Brian Jacques’s Redwall was one of the beloved series of my younger reading days.
They were, in some ways incredibly repetitive and problematic (for example, how an individual’s moral compass is almost invariably determined by their species–foxes were sly, mice were brave, stoats were mostly mean minions–somehow I never noticed the issues with this until I read the Wikipedia article and thought about it), but they were also insatiably good in other respects. They were absorbing, in the same way that some fantasy series are, characterized by strong world building as you become privy to another history, set of norms and traditions–and stereotypes.
Jacques’s books have always paid significant attention to food. Celebrations of any sort were synonymous with generous feasts, and it was always around food that the characters got a chance to sit down a bond. And he spared no expense in his descriptions, clearly humble but very generous affairs.
“When I was a young fellow, food was short because of World War II. Everything was on ration, and lots of things folk liked were just unobtainable. So, there I was, reading through my mother’s old cookery books, my mouth watering at the coloured illustrations of delicious recipes. And the books I’d read in the library…. It really annoyed me when I’d come to a passage where somebody ate a marvellous feast. There never seemed to be any description of it. Afterward the hero would ride off on his white stallion, thanking the King for the wonderful dinner. Wait! What did it taste like? What did it look like? How was it made? Did he really enjoy it?”
-Brian Jacques, The Redwall Cookbook
Understandably, and to the delight of most Redwall fans I’m sure, Jacques thus decided to compensate in his own writing. It is rare to find a series that so candidly and consistently pays attention to the food. While it may not be vital to the plot, the food he describes helps develop the atmosphere (I always love the cozy meals shared in the abbey). Besides, food becomes a bit of a characterization (though it may lean more towards stereotyping). The shrews always make bubble and squeak (I think, feel free to correct me if I’m wrong), the moles are brewers of october beer and strawberry fizz, and hares just eat any darn thing.
This post comes as I recently realized that he passed a few years ago. It was a bit of a shock–after having read so many of his books, and yet always finding a new Redwall novel (though it could also be that I just didn’t remember and I’ve been infinitely cycling through the series…), Brian Jacques seemed an infinitely prolific writer, and Redwall, a series that would never end. It always appealed to me that Redwall Abbey was written with permanence, a structure that was a symbol of stability and endurance (fought over and inevitably recovered by the end of each novel). And if Jacques wasn’t writing about anthropomorphic woodland animals, he might be writing about an immortal boy and his dog. While it finally has ended, his novels continue to have an enduring character, and, regardless, I’m sure they’ll always remain as timeless and constant as the abbey itself.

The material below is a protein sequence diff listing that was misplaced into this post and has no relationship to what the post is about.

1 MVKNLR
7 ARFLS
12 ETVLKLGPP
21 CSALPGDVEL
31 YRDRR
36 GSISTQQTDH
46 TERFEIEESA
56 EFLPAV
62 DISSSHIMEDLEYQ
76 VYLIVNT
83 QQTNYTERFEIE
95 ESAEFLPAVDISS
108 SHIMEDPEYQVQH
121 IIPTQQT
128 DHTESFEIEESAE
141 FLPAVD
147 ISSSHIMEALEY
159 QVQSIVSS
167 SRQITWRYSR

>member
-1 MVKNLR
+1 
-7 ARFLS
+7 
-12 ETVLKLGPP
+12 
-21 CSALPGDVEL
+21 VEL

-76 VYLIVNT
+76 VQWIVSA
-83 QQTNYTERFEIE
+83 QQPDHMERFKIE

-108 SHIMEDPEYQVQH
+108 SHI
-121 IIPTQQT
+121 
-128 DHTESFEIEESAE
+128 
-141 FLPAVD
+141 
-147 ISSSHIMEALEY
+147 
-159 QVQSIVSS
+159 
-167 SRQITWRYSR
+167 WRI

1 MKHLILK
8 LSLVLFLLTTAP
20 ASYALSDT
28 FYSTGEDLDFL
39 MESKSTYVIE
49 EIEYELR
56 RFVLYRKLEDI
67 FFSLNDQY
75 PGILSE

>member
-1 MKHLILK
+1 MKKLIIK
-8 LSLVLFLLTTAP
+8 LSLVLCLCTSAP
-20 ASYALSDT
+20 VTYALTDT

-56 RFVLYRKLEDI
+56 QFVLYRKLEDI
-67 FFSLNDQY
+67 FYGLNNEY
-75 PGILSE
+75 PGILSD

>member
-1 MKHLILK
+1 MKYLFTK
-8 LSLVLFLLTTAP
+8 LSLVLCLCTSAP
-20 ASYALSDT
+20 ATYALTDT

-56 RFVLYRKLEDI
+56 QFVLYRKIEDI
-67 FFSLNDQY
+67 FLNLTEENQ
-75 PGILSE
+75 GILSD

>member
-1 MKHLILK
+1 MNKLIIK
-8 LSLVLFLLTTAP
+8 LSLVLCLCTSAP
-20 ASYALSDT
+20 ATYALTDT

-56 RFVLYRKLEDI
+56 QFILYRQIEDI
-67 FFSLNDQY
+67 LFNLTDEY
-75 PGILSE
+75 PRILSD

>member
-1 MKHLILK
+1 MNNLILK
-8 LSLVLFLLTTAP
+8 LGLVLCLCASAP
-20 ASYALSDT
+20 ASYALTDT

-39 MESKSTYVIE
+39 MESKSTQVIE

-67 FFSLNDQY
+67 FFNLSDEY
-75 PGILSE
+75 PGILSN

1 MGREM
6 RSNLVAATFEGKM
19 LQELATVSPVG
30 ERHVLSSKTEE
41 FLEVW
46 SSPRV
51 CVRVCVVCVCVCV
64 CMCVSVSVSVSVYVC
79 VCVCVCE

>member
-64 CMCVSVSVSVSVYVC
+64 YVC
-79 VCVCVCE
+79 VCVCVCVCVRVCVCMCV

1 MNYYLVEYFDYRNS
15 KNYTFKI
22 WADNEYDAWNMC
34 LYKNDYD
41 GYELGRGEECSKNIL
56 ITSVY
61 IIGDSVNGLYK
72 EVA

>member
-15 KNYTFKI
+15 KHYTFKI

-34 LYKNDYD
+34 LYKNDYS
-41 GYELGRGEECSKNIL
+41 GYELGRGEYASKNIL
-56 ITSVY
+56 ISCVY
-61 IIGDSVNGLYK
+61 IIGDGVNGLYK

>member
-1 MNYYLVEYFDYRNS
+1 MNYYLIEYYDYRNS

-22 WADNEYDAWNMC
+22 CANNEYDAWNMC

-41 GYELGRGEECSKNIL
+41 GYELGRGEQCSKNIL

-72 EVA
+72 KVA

With that in mind, I think that this is the sort of cake that could be served in the winter months with tea in the gatehouse, for when the scones and clotted cream and strawberries must make way for the heartier root vegetables stored in the cellar.
The cake is quite similar to the last set of yellow beet muffins I made, though I prefer this version. I reduced the amount of beet so it is not so strong tasting, and, of course, altered the accompanying flavours. The cake is only lightly sweetened, allowing the icing to steal the show and make it into a bit more of a treat (anything with icing automatically becomes a bit more special).
golden beet, chamomile, and rye iced cake
- 240 mL milk
- chamomile tea
- 75 g rye flour
- 215 g all purpose flour
- pinch salt
- 2 tsp baking powder
- 250 g golden beets
- 115 g butter, melted
- 135 g brown sugar
- 2 eggs
- 1 tsp vanilla extract
- 100 g icing sugar
- strong brewed chamomile tea
- dried jasmine flowers
Heat milk until steaming, and stir in around 1 1/2 tsp chamomile tea or 1/2 tea bag. Let steep and cool for 30 minutes.
Preheat oven to 350F. Line a loaf pan with a parchment sling and butter any remaining exposed surfaces.
Whisk together flours, salt, baking powder. Grate the beets on the fine holes of of a box grater.
Whisk together the melted butter, brown sugar, and vanilla extract. Beat in eggs one at a time. Slowly pour in the milk, stirring until combined, then the beets. Lastly, add the flour mixture all at once and stir until just combined.
Scrape into the prepared pan and bake for around 1 hour or until an inserted skewer is removed with only some crumbs clinging.
Whisk the icing sugar with enough tea to form a glaze of the desired consistency. Pour over the cooled cake, sprinkle with some dried jasmine flowers, and let set.